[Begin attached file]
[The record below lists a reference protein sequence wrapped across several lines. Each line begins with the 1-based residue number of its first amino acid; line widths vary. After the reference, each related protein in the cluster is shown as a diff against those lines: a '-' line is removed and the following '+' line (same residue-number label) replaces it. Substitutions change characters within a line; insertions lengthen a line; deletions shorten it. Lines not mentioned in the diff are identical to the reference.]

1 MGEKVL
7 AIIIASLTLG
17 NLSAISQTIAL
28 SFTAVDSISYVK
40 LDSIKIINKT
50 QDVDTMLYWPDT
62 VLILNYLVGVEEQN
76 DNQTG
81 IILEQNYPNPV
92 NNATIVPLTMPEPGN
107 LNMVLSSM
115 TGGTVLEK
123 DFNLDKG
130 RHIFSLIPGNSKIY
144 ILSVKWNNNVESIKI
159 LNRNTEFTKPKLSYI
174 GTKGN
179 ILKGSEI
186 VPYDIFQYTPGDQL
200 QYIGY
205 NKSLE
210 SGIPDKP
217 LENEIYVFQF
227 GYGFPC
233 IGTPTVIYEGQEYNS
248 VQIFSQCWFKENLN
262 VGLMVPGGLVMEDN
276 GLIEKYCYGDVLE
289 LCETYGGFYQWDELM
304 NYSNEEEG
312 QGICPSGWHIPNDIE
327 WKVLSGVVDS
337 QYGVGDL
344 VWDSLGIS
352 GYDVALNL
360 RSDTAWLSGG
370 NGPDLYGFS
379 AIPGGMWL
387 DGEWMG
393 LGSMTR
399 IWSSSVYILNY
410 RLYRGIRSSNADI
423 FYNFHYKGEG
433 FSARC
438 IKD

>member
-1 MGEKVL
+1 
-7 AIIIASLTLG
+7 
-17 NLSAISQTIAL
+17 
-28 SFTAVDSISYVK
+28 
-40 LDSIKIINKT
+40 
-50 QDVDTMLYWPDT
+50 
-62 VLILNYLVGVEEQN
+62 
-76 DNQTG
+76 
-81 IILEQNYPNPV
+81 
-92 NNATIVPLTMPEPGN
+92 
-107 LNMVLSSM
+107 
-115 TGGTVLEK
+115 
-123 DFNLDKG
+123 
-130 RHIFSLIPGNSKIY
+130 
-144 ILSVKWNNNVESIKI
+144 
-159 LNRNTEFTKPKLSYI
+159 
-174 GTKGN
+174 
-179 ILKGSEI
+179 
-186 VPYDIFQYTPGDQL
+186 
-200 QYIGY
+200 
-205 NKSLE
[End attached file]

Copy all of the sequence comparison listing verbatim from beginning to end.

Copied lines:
[The record below lists a reference protein sequence wrapped across several lines. Each line begins with the 1-based residue number of its first amino acid; line widths vary. After the reference, each related protein in the cluster is shown as a diff against those lines: a '-' line is removed and the following '+' line (same residue-number label) replaces it. Substitutions change characters within a line; insertions lengthen a line; deletions shorten it. Lines not mentioned in the diff are identical to the reference.]

1 MGEKVL
7 AIIIASLTLG
17 NLSAISQTIAL
28 SFTAVDSISYVK
40 LDSIKIINKT
50 QDVDTMLYWPDT
62 VLILNYLVGVEEQN
76 DNQTG
81 IILEQNYPNPV
92 NNATIVPLTMPEPGN
107 LNMVLSSM
115 TGGTVLEK
123 DFNLDKG
130 RHIFSLIPGNSKIY
144 ILSVKWNNNVESIKI
159 LNRNTEFTKPKLSYI
174 GTKGN
179 ILKGSEI
186 VPYDIFQYTPGDQL
200 QYIGY
205 NKSLE
210 SGIPDKP
217 LENEIYVFQF
227 GYGFPC
233 IGTPTVIYEGQEYNS
248 VQIFSQCWFKENLN
262 VGLMVPGGLVMEDN
276 GLIEKYCYGDVLE
289 LCETYGGFYQWDELM
304 NYSNEEEG
312 QGICPSGWHIPNDIE
327 WKVLSGVVDS
337 QYGVGDL
344 VWDSLGIS
352 GYDVALNL
360 RSDTAWLSGG
370 NGPDLYGFS
379 AIPGGMWL
387 DGEWMG
393 LGSMTR
399 IWSSSVYILNY
410 RLYRGIRSSNADI
423 FYNFHYKGEG
433 FSARC
438 IKD

>member
-1 MGEKVL
+1 
-7 AIIIASLTLG
+7 
-17 NLSAISQTIAL
+17 
-28 SFTAVDSISYVK
+28 
-40 LDSIKIINKT
+40 
-50 QDVDTMLYWPDT
+50 
-62 VLILNYLVGVEEQN
+62 
-76 DNQTG
+76 
-81 IILEQNYPNPV
+81 
-92 NNATIVPLTMPEPGN
+92 
-107 LNMVLSSM
+107 
-115 TGGTVLEK
+115 
-123 DFNLDKG
+123 
-130 RHIFSLIPGNSKIY
+130 
-144 ILSVKWNNNVESIKI
+144 
-159 LNRNTEFTKPKLSYI
+159 
-174 GTKGN
+174 
-179 ILKGSEI
+179 
-186 VPYDIFQYTPGDQL
+186 
-200 QYIGY
+200 
-205 NKSLE